Here, we establish a complete postnatal ontogenetic series of the dunnart, emphasizing critical stages underlying the onset and early ossification of the cranial and postcranial skeleton. We provide quantitative developmental comparisons of craniofacial and limb heterochrony and development compared to the established placental mouse model, Mus musculus. This developmental series lays the foundation for further studies into the molecular and genetic control of the many unique aspects of marsupial development including mechanisms underlying extreme skeletal heterochrony. Our findings complement the ongoing development of additional S. crassicaudata resources as a marsupial laboratory model, including gold standard genetic resources, such as a chromosome level genome, inbred laboratory strains, and induced pluripotent cell lines.
Newborn dunnarts (D0) had an average head length of 2 mm and average weight of 12 mg (Supplementary Table 2). They were bright pink at birth and had highly vascularised, translucent skin with the developing lungs, heart and bladder clearly visible through the skin. Newborns lacked a definitive neck and had a pronounced cervical swelling under the head between the forelimbs, which disappeared by D4. At birth there were no ear primordia, and very faint retina pigmentation was visible indicating the location of the future eyes (Fig. 2, Supplementary Fig. 1a). At birth the dorsal side of the neurocranium was flat and did not begin to round until 24 h after birth. The mandibular and maxillary swellings were visible along with the hyoid/secondary arch. The medial nasal swelling was the dominant feature of the face and contributed to a large prominent nostril (Supplementary Fig. 2). This stage in the development of the facial prominences is comparable to the mouse on embryonic day (E) 11.5–1267 (Supplementary Fig. 2). On the day of birth, the oral region was completely fused except for a small round opening for attachment to the teat. By D15 the mouth began to delaminate and was fully separated by D30, coinciding with tooth eruption (Supplementary Fig. 3a). Dunnart limb heterochrony was distinct, where on D0 forelimbs were well developed (including cartilaginous skeletal elements and musculature) with interdigital separation and claws present, while the hindlimbs were rudimentary and paddle-like with faint digital grooves. The proximal region of the hindlimb remained fused with the base of the tail until approximately D9. There were no cartilaginous condensations in the dunnart hindlimb at D0 or D1 (Fig. 3c, d), comparable to the E11.5 mouse hindlimb68. The newborn fat-tailed dunnart forelimbs appear similar to those of the E14–E15 mouse with regards to digit development68. However, in the mouse forelimb this coincides with the presence of forelimb ossification centres69, which are not present in dunnart newborns. Unlike diprotodontian marsupials (marsupials with forward facing pouches, order Diprotodontia) which display strong climbing motion of the forelimbs at birth4,6,70,71,72, on D0 the dunnart appeared to have a weaker climbing motion after being removed from the pouch (Supplementary Movie 1).
a D0 head sections stained with haematoxylin and eosin Y (purple = nuclei, pink = cytoplasm), alcian blue (cartilage), alizarin red (mineralised bone) and Masson’s trichrome (blue = collagen, red = muscles, cytoplasm, and keratin). Representative images of D0 at higher magnification (×60) show ossification had begun with collagen present in the maxillary and mandible prominences. b D1 head sections stained with haematoxylin and eosin Y (purple = nuclei, pink = cytoplasm), alcian blue (cartilage), and alizarin red (mineralised bone). Wholemount, c D0 and d D1 fat-tailed dunnart specimens cleared and stained with alcian blue (cartilage) and alizarin red (bone). bv = blood vessel, cc = cartilago cupularis, ma = mandible, mc = Merkel’s cartilage, mx = maxillary, ob = osteoblast, oc = oral cavity, pl = palatine process, ton = tongue.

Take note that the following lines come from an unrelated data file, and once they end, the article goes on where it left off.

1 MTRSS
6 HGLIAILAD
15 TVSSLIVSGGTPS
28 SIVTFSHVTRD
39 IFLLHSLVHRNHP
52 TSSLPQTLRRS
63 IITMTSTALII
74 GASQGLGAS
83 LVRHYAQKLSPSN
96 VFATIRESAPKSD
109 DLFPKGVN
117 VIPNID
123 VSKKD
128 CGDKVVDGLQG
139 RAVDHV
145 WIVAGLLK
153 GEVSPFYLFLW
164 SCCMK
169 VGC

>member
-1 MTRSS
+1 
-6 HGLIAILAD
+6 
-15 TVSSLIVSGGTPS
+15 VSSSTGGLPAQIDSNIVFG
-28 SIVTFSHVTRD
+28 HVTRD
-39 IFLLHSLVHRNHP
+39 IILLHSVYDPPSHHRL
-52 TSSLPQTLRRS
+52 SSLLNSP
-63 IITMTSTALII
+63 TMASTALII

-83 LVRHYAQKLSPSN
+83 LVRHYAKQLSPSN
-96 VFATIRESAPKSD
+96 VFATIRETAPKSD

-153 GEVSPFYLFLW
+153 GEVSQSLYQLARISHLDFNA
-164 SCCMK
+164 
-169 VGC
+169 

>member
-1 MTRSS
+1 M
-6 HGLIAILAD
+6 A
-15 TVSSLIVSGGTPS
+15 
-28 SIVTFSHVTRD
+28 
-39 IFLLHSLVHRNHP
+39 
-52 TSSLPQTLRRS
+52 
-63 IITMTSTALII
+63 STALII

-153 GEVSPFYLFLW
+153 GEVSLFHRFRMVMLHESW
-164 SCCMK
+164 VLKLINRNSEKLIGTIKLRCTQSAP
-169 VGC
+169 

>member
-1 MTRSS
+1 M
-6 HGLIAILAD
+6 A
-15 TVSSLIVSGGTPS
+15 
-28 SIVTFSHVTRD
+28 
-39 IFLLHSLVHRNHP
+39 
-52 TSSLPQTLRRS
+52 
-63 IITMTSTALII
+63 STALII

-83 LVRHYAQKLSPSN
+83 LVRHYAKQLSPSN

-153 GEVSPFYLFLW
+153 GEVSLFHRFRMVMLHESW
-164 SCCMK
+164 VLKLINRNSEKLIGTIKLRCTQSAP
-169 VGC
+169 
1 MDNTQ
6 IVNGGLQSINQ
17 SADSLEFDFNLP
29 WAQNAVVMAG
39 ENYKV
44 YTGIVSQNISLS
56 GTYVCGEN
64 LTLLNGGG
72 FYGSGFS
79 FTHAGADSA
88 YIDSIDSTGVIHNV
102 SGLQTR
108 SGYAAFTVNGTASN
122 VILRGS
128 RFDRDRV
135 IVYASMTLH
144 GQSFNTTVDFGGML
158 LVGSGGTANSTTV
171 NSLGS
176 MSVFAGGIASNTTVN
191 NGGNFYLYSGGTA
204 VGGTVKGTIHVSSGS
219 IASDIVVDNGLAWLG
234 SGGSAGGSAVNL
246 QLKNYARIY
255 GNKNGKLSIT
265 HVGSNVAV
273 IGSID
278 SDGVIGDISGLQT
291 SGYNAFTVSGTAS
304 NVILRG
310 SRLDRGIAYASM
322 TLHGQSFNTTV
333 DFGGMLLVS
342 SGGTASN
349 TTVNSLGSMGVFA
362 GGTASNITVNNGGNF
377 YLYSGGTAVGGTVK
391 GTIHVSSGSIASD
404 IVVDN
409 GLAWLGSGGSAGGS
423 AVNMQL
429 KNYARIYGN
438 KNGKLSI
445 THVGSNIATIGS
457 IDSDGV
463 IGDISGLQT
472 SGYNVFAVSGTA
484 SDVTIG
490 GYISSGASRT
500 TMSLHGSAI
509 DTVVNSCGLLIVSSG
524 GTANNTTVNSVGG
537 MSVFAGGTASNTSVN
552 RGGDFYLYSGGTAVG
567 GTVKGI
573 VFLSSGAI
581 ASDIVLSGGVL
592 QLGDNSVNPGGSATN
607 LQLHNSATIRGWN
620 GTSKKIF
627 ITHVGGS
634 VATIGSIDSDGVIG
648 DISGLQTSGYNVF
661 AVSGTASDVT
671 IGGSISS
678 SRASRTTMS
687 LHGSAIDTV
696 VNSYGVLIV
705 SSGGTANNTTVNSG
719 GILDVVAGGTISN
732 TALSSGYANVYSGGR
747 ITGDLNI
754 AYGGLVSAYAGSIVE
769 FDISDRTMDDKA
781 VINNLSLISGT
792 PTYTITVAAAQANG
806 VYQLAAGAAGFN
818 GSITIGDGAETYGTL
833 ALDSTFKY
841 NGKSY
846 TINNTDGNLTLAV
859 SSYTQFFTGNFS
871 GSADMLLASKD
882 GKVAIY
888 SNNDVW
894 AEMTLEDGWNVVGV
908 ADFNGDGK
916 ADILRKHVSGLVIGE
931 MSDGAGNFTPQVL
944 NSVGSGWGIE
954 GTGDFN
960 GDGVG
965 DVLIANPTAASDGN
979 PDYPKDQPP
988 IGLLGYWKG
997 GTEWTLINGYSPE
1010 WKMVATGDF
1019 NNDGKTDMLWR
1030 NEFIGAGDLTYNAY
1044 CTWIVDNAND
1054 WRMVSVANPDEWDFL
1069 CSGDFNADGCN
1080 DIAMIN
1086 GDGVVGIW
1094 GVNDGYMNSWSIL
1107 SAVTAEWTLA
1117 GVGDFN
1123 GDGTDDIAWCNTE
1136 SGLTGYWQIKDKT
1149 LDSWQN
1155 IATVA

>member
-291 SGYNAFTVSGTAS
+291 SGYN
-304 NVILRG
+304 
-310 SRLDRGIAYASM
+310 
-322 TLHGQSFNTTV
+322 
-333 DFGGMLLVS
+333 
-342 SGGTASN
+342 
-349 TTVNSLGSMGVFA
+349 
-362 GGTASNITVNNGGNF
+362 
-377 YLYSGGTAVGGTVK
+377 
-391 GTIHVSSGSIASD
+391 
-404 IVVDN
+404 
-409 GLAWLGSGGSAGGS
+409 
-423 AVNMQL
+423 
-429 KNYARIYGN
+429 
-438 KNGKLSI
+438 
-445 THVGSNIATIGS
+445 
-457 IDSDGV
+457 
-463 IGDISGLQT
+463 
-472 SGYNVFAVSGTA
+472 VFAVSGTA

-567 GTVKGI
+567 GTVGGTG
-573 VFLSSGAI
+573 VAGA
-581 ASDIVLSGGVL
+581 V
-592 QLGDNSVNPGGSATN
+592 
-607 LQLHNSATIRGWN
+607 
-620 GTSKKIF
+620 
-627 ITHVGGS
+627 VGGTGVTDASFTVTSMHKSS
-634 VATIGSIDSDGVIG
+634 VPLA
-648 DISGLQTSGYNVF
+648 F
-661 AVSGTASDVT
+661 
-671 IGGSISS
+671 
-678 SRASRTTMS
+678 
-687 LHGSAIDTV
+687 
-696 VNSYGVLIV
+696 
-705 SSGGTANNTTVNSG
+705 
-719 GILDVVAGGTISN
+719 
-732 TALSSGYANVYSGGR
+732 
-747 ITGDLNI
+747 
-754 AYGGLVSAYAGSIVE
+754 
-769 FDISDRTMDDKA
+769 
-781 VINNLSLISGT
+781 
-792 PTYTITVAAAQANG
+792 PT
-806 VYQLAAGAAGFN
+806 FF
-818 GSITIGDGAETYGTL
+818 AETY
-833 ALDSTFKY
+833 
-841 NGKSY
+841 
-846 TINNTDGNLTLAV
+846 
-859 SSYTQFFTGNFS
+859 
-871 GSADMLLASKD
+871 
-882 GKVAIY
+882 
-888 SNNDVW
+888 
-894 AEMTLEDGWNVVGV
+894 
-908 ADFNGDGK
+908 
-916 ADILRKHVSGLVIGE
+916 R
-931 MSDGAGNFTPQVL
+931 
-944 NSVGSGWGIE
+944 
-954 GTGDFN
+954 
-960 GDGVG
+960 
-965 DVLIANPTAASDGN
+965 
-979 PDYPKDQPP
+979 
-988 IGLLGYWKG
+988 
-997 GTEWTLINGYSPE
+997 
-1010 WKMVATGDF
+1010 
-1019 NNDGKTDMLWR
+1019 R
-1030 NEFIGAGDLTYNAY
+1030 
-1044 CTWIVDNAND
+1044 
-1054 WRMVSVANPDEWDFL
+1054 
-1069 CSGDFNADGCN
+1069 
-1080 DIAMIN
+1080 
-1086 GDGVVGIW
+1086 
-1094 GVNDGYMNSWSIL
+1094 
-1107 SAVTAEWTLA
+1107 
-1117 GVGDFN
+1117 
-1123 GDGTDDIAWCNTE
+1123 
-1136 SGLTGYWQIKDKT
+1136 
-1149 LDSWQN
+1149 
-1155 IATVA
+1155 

At birth marsupials display sexual dimorphisms which precede gonad development and are under the control of the X chromosome. The appearance of the pouch and scrotum are determined by the number of X chromosomes present, with one X chromosome determining the development of a scrotum and two X chromosomes leading to the development of a pouch73. Female dunnart pouch young display visible mammary primordia from D2 while the scrotal bulges in males are not easily distinguished until D4. Figure 2 shows the gross morphology from D0 to D30. A table of features for staging young is presented in Table 1.
Iodine-stained pouch young allow the visualisation of soft tissues using microCT scanning. For the early stages (<D10) the pouch young tissue is very lean, so the internal resolution at these stages is less clear than older specimens. Nevertheless, details of the developing organs can be observed. The major phase of organogenesis in the dunnart occurs almost entirely in the postnatal period, captured here in high resolution (Supplementary Movies 23456 and 7). These movies span the major differentiation events for all major organs. The lungs of the neonates were characteristic of primitive airways with few tubular-like structures and limited branching (Supplementary Fig. 1b). Air bubbles under the skin were visible (Supplementary Fig. 1a), consistent with gas exchange occurring via the skin at this early stage. The lung increased in complexity between D30 and D35, with the saccules becoming smaller and increasing the surface area for gas exchange (Supplementary Fig. 3, Supplementary Movies 3 and 4). A large mesonephros was present in the peritoneal cavity at birth (Supplementary Fig. 1b, Supplementary Movie 2). The mesonephros is the functional kidney in most neonatal marsupials74,75. By D3 the metanephros (definitive kidney) was visible and by D10, displayed a distinguished renal cortex and medulla. By D20 the mesonephros appeared to have regressed.